body { font-size: 16px; } .small { font-size: 12px; /* 75% of the baseline */ } .large { font-size: 20px; /* 125% of the baseline */ }

The Richest Consolation

Holy Scripture

Genesis 44:1-34   Joseph Tests His Brothers

Mark 12-44            The Great Commandment

A catechetical instruction from the  Book of Concord

Theme: Christian faith receives benefits from the Lord because of His mercy.  This is the richest consolation in all afflictions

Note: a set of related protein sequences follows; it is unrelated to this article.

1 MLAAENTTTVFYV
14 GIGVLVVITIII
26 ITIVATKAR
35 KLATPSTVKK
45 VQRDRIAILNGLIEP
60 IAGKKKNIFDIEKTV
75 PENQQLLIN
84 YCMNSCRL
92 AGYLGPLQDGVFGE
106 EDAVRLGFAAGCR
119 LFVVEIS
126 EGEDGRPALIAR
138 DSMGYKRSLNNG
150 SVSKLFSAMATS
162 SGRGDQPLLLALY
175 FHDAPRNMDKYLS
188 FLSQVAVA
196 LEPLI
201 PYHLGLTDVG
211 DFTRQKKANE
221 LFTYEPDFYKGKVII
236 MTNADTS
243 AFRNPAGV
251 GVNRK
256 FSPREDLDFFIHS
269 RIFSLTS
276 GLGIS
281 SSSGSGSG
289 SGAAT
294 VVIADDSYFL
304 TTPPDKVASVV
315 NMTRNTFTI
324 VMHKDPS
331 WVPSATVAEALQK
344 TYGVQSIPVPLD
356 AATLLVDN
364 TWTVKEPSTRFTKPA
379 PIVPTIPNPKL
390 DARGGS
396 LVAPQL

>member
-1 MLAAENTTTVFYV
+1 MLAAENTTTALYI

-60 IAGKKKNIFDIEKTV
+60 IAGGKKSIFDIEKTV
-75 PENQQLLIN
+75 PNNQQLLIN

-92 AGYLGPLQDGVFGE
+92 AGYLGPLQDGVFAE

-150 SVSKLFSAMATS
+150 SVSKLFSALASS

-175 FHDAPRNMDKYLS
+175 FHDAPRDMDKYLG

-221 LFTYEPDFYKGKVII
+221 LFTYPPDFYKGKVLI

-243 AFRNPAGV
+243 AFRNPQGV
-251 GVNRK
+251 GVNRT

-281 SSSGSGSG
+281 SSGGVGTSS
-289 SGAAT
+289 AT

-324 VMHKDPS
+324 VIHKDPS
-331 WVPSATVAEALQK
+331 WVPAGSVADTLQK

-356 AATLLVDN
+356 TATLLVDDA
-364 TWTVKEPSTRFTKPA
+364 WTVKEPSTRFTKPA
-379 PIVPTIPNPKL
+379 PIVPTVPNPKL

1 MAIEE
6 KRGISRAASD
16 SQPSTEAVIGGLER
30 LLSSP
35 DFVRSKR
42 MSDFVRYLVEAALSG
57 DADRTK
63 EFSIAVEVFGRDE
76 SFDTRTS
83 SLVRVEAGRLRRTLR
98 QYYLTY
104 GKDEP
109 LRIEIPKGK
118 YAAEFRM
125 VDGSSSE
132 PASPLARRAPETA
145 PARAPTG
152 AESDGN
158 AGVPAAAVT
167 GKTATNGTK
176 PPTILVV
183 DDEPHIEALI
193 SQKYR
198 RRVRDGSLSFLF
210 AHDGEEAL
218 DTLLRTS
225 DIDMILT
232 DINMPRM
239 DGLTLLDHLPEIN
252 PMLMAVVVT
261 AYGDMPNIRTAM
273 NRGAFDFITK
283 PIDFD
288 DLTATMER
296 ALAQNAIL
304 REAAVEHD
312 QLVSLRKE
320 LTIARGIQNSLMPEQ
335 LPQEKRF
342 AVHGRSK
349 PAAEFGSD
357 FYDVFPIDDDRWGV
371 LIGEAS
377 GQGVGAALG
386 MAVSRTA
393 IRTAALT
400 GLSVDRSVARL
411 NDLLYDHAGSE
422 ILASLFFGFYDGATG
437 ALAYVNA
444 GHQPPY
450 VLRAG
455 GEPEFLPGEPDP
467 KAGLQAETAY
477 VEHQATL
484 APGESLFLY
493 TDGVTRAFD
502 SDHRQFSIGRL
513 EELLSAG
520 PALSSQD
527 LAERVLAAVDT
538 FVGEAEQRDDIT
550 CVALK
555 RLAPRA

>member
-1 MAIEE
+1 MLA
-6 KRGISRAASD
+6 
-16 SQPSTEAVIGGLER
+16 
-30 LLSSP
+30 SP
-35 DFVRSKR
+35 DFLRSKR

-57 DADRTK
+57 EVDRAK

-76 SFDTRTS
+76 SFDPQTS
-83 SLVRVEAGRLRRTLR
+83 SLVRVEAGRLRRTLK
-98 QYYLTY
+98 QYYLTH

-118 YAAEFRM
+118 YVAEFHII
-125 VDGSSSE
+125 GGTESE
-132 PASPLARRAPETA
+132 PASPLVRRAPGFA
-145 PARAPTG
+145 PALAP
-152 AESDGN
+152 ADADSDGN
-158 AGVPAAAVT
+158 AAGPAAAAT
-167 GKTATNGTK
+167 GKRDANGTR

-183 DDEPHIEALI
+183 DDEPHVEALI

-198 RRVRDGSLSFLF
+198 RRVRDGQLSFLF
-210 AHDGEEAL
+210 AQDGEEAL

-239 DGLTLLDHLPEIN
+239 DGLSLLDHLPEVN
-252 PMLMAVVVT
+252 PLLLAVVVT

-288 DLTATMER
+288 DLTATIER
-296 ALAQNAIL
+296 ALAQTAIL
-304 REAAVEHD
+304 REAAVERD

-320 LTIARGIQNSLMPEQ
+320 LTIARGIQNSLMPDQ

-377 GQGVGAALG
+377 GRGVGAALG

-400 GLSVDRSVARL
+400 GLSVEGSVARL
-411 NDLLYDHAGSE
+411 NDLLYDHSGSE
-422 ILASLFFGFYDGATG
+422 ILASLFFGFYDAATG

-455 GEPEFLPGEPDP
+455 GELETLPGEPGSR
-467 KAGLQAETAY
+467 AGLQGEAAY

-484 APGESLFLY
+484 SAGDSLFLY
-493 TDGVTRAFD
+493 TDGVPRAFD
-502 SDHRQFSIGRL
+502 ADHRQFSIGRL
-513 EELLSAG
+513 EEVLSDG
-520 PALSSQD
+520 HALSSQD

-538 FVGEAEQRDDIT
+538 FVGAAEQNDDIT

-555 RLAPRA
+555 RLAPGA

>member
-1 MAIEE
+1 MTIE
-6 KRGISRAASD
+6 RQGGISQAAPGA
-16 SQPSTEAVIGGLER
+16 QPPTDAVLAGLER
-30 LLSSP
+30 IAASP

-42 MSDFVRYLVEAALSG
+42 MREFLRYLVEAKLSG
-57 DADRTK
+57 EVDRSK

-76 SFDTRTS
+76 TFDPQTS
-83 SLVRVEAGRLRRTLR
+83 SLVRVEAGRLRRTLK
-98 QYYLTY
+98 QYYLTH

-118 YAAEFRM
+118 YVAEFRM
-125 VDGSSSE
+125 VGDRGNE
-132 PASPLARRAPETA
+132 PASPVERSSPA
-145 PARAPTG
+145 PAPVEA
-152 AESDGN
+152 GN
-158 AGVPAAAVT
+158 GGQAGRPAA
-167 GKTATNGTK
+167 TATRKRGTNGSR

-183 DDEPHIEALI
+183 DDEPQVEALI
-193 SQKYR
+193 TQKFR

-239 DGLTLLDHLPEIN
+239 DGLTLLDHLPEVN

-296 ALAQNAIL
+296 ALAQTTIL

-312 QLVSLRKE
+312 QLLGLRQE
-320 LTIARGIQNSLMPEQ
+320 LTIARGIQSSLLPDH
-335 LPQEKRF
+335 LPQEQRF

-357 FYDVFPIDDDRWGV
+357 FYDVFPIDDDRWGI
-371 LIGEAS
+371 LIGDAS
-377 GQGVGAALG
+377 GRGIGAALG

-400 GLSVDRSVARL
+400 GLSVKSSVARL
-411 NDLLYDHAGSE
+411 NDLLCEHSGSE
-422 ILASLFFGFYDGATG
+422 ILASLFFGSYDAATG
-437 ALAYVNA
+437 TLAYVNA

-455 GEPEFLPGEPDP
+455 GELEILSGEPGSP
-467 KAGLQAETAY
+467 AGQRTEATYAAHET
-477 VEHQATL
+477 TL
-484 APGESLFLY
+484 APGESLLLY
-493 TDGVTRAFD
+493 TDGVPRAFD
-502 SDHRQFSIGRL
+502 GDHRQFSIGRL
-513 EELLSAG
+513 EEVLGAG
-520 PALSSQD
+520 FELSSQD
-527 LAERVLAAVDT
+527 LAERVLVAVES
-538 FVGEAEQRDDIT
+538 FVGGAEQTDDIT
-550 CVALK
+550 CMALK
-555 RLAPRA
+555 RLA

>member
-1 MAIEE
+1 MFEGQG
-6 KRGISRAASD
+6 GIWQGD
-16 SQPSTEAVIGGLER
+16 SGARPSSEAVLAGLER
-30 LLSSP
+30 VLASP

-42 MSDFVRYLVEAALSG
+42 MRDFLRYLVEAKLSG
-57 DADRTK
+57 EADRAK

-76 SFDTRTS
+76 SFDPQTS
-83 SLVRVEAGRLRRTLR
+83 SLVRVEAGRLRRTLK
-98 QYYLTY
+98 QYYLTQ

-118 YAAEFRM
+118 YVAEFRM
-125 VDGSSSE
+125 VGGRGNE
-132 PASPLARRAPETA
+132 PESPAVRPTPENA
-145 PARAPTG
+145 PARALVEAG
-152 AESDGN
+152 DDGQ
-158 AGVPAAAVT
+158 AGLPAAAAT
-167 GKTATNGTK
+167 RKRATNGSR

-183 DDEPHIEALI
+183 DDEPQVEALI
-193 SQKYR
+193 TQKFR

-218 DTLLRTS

And throughout the prophets and the psalms this worship, this latreiva, is highly praised, although the Law does not teach the gratuitous remission of sins. But the Fathers knew the promise concerning Christ, that God for Christ's sake wished to remit sins. Therefore, since they understood that Christ would be the price for our sins, they knew that ourWORKS are not a price for so great a matter [could not pay so great aDEBT]. Accordingly, they received gratuitous mercy and remission of sins by faith, just as the saints in the New Testament. 58]HERE belong those frequent repetitions concerning mercy and faith, in the psalms and the prophets, as this, Ps. 130:3 sq.: If Thou, Lord, shouldest mark iniquities, O Lord, who shall stand? Here David confesses his sins, and does not recount his merits. He adds: But there is forgiveness with Thee. Here he comforts himself by his trust in God's mercy, and he cites the promise: My soul doth wait, and in His Word do I hope, i.e., because Thou hast promised the remission of sins, 59] I am sustained by this Thy promise. Therefore the fathers also were justified, not by the Law, but by the promise and faith. And it is amazing that the adversaries extenuate faith to suchA DEGREE, although they see that it is everywhere praised as an eminent service, as in Ps. 50:15: Call upon Me in the day of trouble: I will deliver thee. 60] Thus God wishes Himself to be known, thus He wishes Himself to be worshiped, that from Him we receive benefits, and receive them, too, because of His mercy, and not because of our merits. This is the richest consolation in all afflictions [physical or spiritual, in life or in death, as all godly persons know]. And such consolations the adversaries abolish when they extenuate and disparage faith, and teach only that by means of works and merits men treat with God [that we treat with God, the great Majesty, by means of our miserable, beggarly works and merits].  - Defense of the Augsburg Confession IV (II) 57-60